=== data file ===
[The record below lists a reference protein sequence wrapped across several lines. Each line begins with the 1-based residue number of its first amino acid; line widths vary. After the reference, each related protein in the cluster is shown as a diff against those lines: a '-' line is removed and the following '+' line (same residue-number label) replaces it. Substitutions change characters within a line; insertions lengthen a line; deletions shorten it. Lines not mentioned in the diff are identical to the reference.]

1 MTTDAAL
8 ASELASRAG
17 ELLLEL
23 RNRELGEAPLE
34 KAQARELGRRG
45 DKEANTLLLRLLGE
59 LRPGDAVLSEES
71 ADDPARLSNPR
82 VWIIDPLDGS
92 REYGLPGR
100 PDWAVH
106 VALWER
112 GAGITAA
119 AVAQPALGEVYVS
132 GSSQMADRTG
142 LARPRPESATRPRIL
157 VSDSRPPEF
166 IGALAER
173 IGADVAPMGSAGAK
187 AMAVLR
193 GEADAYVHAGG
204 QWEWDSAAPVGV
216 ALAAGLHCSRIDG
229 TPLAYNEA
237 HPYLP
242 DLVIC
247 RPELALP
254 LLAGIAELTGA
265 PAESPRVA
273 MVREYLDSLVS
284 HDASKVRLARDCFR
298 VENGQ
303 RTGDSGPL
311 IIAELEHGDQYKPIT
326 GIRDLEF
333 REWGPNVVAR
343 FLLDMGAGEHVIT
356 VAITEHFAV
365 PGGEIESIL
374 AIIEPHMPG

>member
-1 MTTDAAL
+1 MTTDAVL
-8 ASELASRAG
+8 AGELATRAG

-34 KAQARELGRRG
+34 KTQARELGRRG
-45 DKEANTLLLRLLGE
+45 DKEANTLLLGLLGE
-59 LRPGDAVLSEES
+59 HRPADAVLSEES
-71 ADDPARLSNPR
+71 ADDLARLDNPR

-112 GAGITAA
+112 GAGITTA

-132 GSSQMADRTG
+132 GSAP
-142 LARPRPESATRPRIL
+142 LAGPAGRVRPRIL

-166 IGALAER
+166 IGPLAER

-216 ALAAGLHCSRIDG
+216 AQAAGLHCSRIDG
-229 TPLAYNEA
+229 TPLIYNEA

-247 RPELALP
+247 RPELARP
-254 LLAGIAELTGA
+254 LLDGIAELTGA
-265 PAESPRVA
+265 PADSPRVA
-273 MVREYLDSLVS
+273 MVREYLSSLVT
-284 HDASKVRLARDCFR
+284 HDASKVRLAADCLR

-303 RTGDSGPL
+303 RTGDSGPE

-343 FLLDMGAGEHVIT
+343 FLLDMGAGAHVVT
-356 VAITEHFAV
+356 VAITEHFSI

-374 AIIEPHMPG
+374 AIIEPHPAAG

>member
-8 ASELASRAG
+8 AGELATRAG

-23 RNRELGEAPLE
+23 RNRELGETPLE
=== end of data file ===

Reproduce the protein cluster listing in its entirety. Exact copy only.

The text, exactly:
[The record below lists a reference protein sequence wrapped across several lines. Each line begins with the 1-based residue number of its first amino acid; line widths vary. After the reference, each related protein in the cluster is shown as a diff against those lines: a '-' line is removed and the following '+' line (same residue-number label) replaces it. Substitutions change characters within a line; insertions lengthen a line; deletions shorten it. Lines not mentioned in the diff are identical to the reference.]

1 MTTDAAL
8 ASELASRAG
17 ELLLEL
23 RNRELGEAPLE
34 KAQARELGRRG
45 DKEANTLLLRLLGE
59 LRPGDAVLSEES
71 ADDPARLSNPR
82 VWIIDPLDGS
92 REYGLPGR
100 PDWAVH
106 VALWER
112 GAGITAA
119 AVAQPALGEVYVS
132 GSSQMADRTG
142 LARPRPESATRPRIL
157 VSDSRPPEF
166 IGALAER
173 IGADVAPMGSAGAK
187 AMAVLR
193 GEADAYVHAGG
204 QWEWDSAAPVGV
216 ALAAGLHCSRIDG
229 TPLAYNEA
237 HPYLP
242 DLVIC
247 RPELALP
254 LLAGIAELTGA
265 PAESPRVA
273 MVREYLDSLVS
284 HDASKVRLARDCFR
298 VENGQ
303 RTGDSGPL
311 IIAELEHGDQYKPIT
326 GIRDLEF
333 REWGPNVVAR
343 FLLDMGAGEHVIT
356 VAITEHFAV
365 PGGEIESIL
374 AIIEPHMPG

>member
-1 MTTDAAL
+1 MTTDAVL
-8 ASELASRAG
+8 AGELATRAG

-34 KAQARELGRRG
+34 KTQARELGRRG
-45 DKEANTLLLRLLGE
+45 DKEANTLLLGLLGE
-59 LRPGDAVLSEES
+59 HRPADAVLSEES
-71 ADDPARLSNPR
+71 ADDLARLDNPR

-112 GAGITAA
+112 GAGITTA

-132 GSSQMADRTG
+132 GSAP
-142 LARPRPESATRPRIL
+142 LAGPAGRVRPRIL

-166 IGALAER
+166 IGPLAER

-216 ALAAGLHCSRIDG
+216 AQAAGLHCSRIDG
-229 TPLAYNEA
+229 TPLIYNEA

-247 RPELALP
+247 RPELARP
-254 LLAGIAELTGA
+254 LLDGIAELTGA
-265 PAESPRVA
+265 PADSPRVA
-273 MVREYLDSLVS
+273 MVREYLSSLVT
-284 HDASKVRLARDCFR
+284 HDASKVRLAADCLR

-303 RTGDSGPL
+303 RTGDSGPE

-343 FLLDMGAGEHVIT
+343 FLLDMGAGAHVVT
-356 VAITEHFAV
+356 VAITEHFSI

-374 AIIEPHMPG
+374 AIIEPHPAAG

>member
-8 ASELASRAG
+8 AGELATRAG

-23 RNRELGEAPLE
+23 RNRELGETPLE